The possibilities are limitless. For example, a four-transcript signature (RISK4), derived from samples in a South African and Gambian training set, predicted progression of tuberculosis up to two years before onset of disease in blinded test set samples from South Africa. The signatures reported represented significant and translational improvements over currently used biomarkers for predicting risk of TB, such as interferon gamma release assays or the tuberculin skin testing. (4)
Researchers are under siege by biomedical “Big Data,” needing to contend with its canonical 3 Vs — Volume (scale), Variety (heterogeneity), and Velocity (speed at which the data can be accessed and interrogated). Capturing, storing and integrating this mass of information will challenge even the most advanced information technology solutions within well-resourced research organizations. (5)
These challenges will be overcome by advanced computation and analysis. You need not be Jules Verne to predict that precise point of care diagnosis of infectious disease will be standard-of-care within the next decade. Precision in diagnosis translates to precision in therapy. The impact will be profound.
Point to remember: Diagnosing infectious diseases is being revolutionized by gene expression signatures.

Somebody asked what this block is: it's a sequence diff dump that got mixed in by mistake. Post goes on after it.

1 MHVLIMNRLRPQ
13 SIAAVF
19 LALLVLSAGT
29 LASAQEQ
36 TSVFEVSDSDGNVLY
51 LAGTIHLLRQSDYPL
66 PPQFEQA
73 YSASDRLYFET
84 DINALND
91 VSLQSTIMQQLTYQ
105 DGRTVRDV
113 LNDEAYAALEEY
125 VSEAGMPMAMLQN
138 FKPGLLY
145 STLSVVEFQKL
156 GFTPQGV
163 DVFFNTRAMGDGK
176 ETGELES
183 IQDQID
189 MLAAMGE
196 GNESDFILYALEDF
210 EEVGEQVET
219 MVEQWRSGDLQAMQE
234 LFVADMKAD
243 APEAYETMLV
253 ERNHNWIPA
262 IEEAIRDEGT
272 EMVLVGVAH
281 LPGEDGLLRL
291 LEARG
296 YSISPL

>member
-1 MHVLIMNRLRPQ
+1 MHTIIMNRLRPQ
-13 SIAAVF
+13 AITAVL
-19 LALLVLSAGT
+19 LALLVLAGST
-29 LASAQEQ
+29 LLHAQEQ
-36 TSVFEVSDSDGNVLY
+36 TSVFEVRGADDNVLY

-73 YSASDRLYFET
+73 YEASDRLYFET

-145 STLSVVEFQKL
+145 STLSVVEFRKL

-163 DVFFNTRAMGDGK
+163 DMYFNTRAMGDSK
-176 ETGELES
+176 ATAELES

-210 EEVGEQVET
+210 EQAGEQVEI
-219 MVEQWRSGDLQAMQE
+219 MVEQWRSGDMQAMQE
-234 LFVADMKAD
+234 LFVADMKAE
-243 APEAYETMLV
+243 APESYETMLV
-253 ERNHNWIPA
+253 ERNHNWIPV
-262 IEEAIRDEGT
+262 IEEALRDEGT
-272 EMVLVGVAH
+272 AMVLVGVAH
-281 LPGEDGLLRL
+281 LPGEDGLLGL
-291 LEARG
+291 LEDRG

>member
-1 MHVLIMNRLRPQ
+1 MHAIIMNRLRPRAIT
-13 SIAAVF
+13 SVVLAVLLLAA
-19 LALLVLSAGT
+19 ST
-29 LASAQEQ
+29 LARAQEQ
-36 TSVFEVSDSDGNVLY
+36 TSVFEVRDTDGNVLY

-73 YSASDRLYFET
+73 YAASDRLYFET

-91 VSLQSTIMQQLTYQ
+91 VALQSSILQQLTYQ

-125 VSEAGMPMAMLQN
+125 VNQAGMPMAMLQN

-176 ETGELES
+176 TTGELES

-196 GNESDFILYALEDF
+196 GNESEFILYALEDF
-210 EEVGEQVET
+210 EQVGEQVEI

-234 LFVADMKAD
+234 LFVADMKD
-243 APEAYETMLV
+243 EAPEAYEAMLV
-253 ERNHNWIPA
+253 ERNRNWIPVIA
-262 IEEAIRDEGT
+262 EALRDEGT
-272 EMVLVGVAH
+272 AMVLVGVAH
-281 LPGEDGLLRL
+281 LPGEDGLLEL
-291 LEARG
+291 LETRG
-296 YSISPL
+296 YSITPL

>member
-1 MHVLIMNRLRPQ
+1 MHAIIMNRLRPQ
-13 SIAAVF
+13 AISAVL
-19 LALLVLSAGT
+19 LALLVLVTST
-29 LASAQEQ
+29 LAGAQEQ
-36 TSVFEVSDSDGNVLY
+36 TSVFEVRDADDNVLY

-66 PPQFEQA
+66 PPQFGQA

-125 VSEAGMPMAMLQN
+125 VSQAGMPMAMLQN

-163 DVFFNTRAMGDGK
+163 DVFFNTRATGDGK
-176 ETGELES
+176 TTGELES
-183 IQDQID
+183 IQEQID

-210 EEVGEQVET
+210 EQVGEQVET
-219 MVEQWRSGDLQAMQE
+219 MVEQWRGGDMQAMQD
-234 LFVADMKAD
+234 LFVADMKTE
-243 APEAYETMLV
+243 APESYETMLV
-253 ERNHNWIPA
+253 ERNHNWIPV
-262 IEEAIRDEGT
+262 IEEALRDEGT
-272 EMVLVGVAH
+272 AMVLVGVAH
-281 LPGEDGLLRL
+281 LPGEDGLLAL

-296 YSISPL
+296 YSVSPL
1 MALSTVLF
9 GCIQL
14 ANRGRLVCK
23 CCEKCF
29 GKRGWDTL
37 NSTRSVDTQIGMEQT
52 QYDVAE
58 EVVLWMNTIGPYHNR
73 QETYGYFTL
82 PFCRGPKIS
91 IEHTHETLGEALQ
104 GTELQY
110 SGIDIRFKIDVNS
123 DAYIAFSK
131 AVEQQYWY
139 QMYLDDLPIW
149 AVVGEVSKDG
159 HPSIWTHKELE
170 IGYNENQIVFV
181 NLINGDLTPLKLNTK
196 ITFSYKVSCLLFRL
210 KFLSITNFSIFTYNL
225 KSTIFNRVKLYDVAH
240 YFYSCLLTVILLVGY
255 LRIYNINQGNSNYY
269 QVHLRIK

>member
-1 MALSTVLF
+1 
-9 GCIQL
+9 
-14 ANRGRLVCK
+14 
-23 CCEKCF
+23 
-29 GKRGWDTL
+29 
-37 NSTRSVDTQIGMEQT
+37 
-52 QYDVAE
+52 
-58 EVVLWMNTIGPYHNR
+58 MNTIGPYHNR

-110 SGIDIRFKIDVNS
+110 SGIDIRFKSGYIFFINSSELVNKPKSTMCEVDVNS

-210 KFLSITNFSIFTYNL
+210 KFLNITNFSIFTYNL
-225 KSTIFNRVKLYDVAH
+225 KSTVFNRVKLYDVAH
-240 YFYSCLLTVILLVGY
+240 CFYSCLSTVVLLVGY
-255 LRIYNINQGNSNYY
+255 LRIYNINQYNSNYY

1. Giddon HD, et al. Genome-wide host RNA signatures of infectious diseases: Discovery and clinical translation. Immunology 2018; 153: 171-8.
2. Hedrich CM. Kawasaki disease. Front Pediatr 2018; 6: 198.
3. Wright VJ. Diagnosis of Kawasaki disease using minimal whole-blood gene expression signature. JAMA Pediatr 2018 Aug 6 [Epub ahead of print].
4. Suliman S, et al. Four-gene pan-African blood signature predicts progression to tuberculosis. Am J Respir Crit Care Med 2018 Apr 6 [Epub ahead of print].
5. Chaussabel D, et al. Assessment of immune status using blood transcriptomics and potential implications for global health. Semin Immunol 2015; 27: 58-66.
All content found on Dermatology World Insights and Inquiries, including: text, images, video, audio, or other formats, were created for informational purposes only. The content represents the opinions of the authors and should not be interpreted as the official AAD position on any topic addressed. It is not intended to be a substitute for professional medical advice, diagnosis, or treatment.
DW Insights and Inquiries archive
Explore hundreds of Dermatology World Insights and Inquiries articles by clinical area, specific condition, or medical journal source.
All content solely developed by the American Academy of Dermatology
The American Academy of Dermatology gratefully acknowledges the support from Bristol Myers Squibb.